He helped out on the farm as a lad. There was no combine but a threshing machine, and folk then did things that would today give health and safety inspectors kittens.

“I used to collect harvest mice as they fell through the machine and put them in jars, where they'd happily eat grain. By the end of the afternoon I'd have 40 or 50 jars full of harvest mice, and then I'd let them go. My grandfather could never understand why I'd caught them in the first place.”

Barry left school at 15, without qualifications, and got job at Jersey Zoo after seeing a newspaper ad. The zoo was still being built up by Gerald Durrell. The work was hard, the days long, but life was fun.

The zoo was absorbing, the island lovely, and there was very little crime. There were discos and beach parties to go to.

Barry stayed five years: beginning, as the newest keeper on the “outside birds” section, before moving on to “outside mammals” - tapirs, wild boars and the like.

Durrell, he says, helped bring conservation to the public's attention.

“He had a great sense of humour - a bit of a wicked sense of humour sometimes. The Jersey police once arrested a man for shooting a curlew and needed an expert to stand up in court and hold this frozen curlew, which had been preserved in a freezer, so they contacted the zoo and Gerry said 'I've got just the man for you.'

“Of course, it was me. I was 17 at the time. I had to go and hire a suit. The curlew is quite a long bird, with a long beak, and they'd frozen it in this bag. Its feet were sticking out one end and the beak sticking out the other end. I stood there holding it up, and it turned into a bit of a farce. But the gentleman was convicted, anyway. That was my first appearance in court.”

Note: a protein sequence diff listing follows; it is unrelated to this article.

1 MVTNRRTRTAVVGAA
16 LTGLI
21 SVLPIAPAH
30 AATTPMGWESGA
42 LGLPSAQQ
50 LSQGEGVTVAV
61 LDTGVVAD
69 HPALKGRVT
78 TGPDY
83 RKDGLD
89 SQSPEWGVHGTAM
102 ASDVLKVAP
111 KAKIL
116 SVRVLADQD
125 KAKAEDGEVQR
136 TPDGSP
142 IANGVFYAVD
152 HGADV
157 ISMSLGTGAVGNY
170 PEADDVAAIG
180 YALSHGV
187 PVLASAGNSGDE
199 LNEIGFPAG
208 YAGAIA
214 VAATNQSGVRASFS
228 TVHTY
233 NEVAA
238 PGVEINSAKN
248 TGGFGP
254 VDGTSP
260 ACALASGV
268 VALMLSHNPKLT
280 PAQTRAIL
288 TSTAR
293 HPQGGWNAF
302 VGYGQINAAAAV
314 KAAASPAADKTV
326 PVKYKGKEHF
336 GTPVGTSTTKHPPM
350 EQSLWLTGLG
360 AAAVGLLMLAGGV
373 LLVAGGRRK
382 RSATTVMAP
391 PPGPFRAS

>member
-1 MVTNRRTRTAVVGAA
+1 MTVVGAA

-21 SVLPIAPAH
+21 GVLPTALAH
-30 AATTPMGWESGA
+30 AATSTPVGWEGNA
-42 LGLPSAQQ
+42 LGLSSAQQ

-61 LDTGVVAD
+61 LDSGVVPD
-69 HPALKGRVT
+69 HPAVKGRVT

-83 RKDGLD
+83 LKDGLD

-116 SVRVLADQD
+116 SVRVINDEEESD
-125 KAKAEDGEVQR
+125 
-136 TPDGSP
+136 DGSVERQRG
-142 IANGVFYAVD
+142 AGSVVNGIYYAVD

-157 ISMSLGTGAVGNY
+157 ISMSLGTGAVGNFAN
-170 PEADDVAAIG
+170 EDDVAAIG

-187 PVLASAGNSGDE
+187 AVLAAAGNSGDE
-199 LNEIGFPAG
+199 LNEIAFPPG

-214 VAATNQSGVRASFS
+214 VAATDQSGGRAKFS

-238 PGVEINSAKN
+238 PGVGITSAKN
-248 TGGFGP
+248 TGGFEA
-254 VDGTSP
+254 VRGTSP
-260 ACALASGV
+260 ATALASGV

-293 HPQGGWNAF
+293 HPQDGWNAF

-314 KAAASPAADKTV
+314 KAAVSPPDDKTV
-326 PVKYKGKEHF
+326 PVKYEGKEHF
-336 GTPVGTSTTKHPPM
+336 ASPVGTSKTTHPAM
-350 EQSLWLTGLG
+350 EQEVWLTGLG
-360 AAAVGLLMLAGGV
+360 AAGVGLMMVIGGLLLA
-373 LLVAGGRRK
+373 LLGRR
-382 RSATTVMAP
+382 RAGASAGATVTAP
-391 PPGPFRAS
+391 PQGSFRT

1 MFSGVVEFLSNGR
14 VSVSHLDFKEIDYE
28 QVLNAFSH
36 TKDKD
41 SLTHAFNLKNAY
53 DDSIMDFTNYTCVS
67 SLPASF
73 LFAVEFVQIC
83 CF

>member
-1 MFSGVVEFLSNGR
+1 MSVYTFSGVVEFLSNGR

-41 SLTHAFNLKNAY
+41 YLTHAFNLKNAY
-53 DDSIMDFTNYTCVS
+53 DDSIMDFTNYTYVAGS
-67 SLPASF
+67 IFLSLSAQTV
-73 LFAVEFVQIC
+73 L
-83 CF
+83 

Then there was the time the Dr Dolittle film opened on the island in 1967. One of the stars of the film was a blue and gold macaw.

“We had one, so the manager of the Odeon cinema asked if they could borrow him for a week. Gerry said 'Yes, but we'll have to send a keeper down.' I got the job, because I was still on the outside birds. They hired this old Victorian suit for me, like he wore, and a big top hat. And this was in August! I'll never forget. The temperature was about 35C, and I lost pounds that week.”

Barry left the zoo when he was 21, and spent about a year in France with a friend on a sort of working holiday. They were both 6ft and took turns to sleep in the front of their Mini so they could poke their feet out of the window - great in the warm south of France, not so good when toes were covered by snowflakes up in the French Alps.

His holiday companion had agricultural qualifications under his belt and it dawned on Barry that he had nothing to go back to once he'd got the travelling bug out of his system.

There was no real future at the zoo - traditionally lowly paid and with little prospect of career advancement. “You did it for the love of it, not for the money.” So he went to college in Jersey to study agriculture and animal husbandry, before starting his association with East Anglia by moving on to Writtle agricultural college near Chelmsford.

He'd thought about going into farming, but realised the sector was in the doldrums. “If you owned a farm - were a farmer's son and had something to go and take over - it was fine. But I hadn't.” Other students at Writtle could see which way the wind was blowing, and changed course: one joined the Met police in London, and two others, including Barry, signed up with Essex.

That was in 1973. While at Writtle, he married his first wife, Lynda, and their son, Phillip, was born a few weeks after Barry joined the force.

He was at Ongar for two years, then came to Thaxted in 1976. It was a “detached beat” - an old-style village bobby, in layman's terms - and the family lived in the heart of the patch.

His passion for wildlife soon became apparent to one and all. Then, in the late 1980s, the assistant chief constable explained he'd been assigned to set up a system of wildlife liaison officers across the Essex police divisions. The job involved dealing with wildlife-related incidents and liaising with authorities such as RSPCA and RSPB. It would run alongside his normal duties, but was Barry interested? “Of course, I nearly bit his hand off!”